The serfdom in Tibet controversy is a prolonged public disagreement over the extent and nature of serfdom in Tibet prior to the incorporation of Tibet into the People's Republic of China (PRC) in 1951. The debate is political in nature with the ultimate goal on the Chinese side of legitimizing Chinese control of the territory now known as the Tibet Autonomous Region or Xizang Autonomous Region. The pro-PRC argument is that Tibetan culture, government, and society were barbaric prior to the Chinese takeover of Tibet and that this only changed due to Chinese influence in the region. The pro-Tibetan independence movement argument is that this is a misrepresentation of history created as a political tool in order to justify the Sinicization of Tibet. This argued distortion of history is believed by those seeking Tibetan independence to prove that Chinese claims to the region are not legitimate.
Sinicization of Tibet is a phrase which is used by critics of Chinese rule in Tibet in reference to the programs and laws which force "cultural unity" in Tibetan areas of China, including the Tibet Autonomous Region and surrounding Tibetan-designated autonomous areas. The efforts are untaken by China in order to remake Tibetan culture into mainstream Chinese culture. Another term for sinicization is cultural cleansing, used by the 14th Dalai Lama and by the Central Tibetan Administration to describe the results of China's sinicization programs and laws in Tibet.
Lobsang Sangay is an Indian-born-American-Tibetan politician who is the Sikyong (President) of the Tibetan-government-in-exile, officially known as Central Tibetan Administration (CTA) since 2012 and previously served as Kalön Tripa from 2011 to 2012. Following his election, at the request of the 14th Dalai Lama, the Tibetan parliament-in-exile amended the organisation's bylaws to remove the Dalai Lama's executive authority, making Lobsang Sangay its highest leader. In 2012, to reflect this change, Lobsang Sangay's title as chief executive was changed from kalön tripa to sikyong.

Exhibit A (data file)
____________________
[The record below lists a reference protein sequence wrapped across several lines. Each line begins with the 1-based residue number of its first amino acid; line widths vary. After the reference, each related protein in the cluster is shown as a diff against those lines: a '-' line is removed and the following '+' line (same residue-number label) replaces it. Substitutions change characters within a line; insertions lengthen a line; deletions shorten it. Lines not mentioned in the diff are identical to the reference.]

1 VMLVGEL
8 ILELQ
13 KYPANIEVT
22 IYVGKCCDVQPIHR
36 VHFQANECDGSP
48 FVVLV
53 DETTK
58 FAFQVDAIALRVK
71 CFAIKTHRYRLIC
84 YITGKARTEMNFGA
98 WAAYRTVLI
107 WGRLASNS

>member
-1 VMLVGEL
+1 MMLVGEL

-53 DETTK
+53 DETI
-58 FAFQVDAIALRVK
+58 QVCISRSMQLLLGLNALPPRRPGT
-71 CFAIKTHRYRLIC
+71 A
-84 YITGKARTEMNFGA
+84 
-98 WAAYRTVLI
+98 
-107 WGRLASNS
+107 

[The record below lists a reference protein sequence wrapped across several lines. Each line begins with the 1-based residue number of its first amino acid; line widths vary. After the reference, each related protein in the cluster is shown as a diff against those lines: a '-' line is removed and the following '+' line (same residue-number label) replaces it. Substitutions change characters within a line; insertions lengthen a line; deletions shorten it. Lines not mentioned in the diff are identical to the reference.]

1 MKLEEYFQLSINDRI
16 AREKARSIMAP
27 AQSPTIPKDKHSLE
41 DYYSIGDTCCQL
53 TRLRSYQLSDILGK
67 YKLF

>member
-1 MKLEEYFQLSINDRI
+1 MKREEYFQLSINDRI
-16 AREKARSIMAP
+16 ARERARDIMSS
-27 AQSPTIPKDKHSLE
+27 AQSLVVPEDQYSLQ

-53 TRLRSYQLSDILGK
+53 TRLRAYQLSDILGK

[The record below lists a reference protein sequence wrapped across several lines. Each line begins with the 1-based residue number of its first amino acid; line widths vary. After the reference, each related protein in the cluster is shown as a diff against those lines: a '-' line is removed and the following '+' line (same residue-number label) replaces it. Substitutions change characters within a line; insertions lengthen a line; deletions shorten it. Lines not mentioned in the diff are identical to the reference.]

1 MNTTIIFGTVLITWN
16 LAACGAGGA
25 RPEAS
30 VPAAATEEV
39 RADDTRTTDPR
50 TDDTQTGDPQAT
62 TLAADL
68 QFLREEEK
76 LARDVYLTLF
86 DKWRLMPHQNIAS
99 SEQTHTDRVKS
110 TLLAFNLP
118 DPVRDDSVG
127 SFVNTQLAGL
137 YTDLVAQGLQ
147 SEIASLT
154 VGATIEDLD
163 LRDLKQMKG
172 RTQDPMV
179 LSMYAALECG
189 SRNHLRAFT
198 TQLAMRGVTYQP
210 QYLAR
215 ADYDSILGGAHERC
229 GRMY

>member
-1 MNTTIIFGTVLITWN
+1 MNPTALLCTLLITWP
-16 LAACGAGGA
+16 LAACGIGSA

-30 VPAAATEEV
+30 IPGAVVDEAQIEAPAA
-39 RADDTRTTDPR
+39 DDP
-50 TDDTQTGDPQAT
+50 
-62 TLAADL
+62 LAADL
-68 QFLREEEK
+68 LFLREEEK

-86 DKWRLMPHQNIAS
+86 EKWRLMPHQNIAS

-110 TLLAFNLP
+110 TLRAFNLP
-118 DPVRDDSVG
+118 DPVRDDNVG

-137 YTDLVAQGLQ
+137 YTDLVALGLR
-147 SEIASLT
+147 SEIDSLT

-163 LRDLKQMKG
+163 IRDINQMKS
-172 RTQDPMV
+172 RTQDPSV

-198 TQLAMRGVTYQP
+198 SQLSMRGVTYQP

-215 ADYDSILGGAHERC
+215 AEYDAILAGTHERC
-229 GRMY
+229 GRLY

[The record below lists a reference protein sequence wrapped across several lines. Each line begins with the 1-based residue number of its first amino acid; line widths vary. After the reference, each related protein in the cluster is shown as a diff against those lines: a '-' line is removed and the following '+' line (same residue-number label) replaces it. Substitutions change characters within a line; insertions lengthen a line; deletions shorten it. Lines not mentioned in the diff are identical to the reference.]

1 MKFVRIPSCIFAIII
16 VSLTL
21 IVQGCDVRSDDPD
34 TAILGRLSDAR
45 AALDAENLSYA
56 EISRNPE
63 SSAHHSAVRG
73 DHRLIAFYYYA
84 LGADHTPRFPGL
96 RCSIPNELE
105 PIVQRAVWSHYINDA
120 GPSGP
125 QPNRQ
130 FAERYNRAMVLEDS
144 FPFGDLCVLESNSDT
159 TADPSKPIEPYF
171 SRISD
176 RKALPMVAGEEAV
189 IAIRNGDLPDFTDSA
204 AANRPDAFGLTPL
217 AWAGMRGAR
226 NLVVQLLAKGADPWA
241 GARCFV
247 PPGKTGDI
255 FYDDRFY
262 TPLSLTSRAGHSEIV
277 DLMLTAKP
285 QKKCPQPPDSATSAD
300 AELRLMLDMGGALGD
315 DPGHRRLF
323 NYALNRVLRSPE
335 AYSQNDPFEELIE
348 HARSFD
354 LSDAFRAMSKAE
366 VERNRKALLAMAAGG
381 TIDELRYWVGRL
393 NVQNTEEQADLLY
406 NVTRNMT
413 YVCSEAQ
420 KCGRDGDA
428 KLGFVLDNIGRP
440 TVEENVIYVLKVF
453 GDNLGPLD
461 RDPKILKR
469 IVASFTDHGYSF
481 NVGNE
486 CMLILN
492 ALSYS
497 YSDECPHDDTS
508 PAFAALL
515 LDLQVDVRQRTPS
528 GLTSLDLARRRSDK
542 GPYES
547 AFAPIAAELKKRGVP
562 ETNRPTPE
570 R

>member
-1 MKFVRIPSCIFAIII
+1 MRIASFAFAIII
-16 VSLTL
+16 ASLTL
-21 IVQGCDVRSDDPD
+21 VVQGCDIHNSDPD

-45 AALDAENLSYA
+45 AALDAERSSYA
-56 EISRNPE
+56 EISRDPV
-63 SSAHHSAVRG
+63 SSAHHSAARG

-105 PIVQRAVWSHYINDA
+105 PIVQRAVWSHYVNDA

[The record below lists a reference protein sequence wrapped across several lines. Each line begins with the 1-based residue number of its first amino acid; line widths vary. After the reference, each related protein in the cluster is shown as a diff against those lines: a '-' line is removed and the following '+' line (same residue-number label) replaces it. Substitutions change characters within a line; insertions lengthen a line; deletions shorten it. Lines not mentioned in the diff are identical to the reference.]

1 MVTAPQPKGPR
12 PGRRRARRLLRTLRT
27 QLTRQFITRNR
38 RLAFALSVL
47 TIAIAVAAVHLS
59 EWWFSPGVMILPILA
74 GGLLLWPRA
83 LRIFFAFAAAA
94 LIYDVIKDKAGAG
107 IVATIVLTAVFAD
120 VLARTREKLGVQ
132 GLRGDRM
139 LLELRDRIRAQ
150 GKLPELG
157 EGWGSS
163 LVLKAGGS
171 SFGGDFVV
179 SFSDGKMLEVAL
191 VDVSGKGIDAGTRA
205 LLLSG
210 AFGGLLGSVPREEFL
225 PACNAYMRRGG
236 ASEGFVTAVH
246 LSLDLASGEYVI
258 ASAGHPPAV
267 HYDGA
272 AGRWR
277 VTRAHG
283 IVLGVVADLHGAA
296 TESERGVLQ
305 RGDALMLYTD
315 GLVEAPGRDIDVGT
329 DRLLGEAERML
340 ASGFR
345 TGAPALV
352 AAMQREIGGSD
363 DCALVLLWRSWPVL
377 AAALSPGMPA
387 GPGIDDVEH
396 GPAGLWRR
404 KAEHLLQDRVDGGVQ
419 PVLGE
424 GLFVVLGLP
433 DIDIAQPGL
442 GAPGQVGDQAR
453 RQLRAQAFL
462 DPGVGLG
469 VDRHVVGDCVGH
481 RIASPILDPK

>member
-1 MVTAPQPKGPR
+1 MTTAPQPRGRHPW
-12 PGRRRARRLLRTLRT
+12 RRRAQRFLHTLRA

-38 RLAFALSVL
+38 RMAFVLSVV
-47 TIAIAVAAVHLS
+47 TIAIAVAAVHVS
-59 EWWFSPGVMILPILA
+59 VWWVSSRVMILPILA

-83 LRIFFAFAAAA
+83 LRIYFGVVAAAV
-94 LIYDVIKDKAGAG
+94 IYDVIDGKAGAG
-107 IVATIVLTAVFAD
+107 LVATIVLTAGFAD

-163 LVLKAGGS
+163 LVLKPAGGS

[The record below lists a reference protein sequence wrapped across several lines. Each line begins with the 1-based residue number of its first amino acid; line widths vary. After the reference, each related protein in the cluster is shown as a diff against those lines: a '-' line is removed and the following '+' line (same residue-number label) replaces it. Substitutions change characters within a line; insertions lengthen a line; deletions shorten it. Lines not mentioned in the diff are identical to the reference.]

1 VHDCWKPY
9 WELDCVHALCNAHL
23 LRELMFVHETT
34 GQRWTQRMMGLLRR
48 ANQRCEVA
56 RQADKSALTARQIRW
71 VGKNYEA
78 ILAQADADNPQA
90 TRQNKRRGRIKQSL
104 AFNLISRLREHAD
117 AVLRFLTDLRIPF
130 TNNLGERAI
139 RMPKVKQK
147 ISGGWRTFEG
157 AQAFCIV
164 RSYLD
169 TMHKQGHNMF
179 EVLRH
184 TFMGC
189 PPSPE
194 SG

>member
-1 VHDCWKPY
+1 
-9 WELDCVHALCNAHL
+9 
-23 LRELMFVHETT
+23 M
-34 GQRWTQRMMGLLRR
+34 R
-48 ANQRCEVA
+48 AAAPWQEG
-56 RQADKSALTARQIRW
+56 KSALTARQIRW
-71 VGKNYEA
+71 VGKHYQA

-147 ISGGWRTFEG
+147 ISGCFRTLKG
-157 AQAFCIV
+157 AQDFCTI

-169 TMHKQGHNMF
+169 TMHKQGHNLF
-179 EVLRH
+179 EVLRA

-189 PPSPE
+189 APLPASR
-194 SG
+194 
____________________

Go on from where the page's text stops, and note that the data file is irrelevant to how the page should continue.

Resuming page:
The Tibetan diaspora are the diaspora of Tibetan people living outside China.
Human rights in Tibet are a contentious issue. Reported abuses of human rights in Tibet include restricted freedom of religion, belief, and association; arbitrary arrest; maltreatment in custody, including torture; and forced abortion and sterilization. The status of religion, mainly as it relates to figures who are both religious and political, such as the exile of the 14th Dalai Lama, is a regular object of criticism. Additionally, freedom of the press in China is absent, with Tibet's media tightly controlled by the Chinese leadership, making it difficult to accurately determine the scope of human rights abuses.
The Tibetan Centre for Human Rights and Democracy investigates and reports on human rights issues in Tibet and among Tibetan minorities throughout China. It is the first Tibetan non-governmental human rights organization to be established in exile in India. TCHRD promotes the United Nations' Universal Declaration of Human Rights, publishes news articles on the censorship and discrimination faced by Tibetans in Tibet; keeps databases on political prisoners, Tibetan's who have self-immolated, and Tibetans who have died in detention; and publishes reports and yearly human rights updates. TCHRD has emphasized that an "important source of support for the Tibetan people comes from the Chinese community from both within and outside China."
Yeshe Choesang is an India-based Tibetan journalist, photographer and author who focuses on politics, Freedom of press, business, human rights and environmental issues in Tibet and China.
Protests and uprisings in Tibet against the government of the People's Republic of China have occurred since 1950, and include the 1959 uprising, the 2008 uprising, and the subsequent self-immolation protests.
Voice of Tibet is a radio station based in Norway transmitting shortwave radio programmes in the Tibetan language as well as Mandarin Chinese. The station began broadcasting on 14 May 1996 and was founded by three Norwegian NGOs: Norwegian Human Rights House, The Norwegian Tibet Committee and Worldview Rights. Its broadcasts target Tibet and China as well as India, Bhutan and Nepal. It receives funds from the United States National Endowment for Democracy.
Tibet Justice Center, is an American legal association founded in 1989 that advocates human rights and self-determination for the Tibetan people.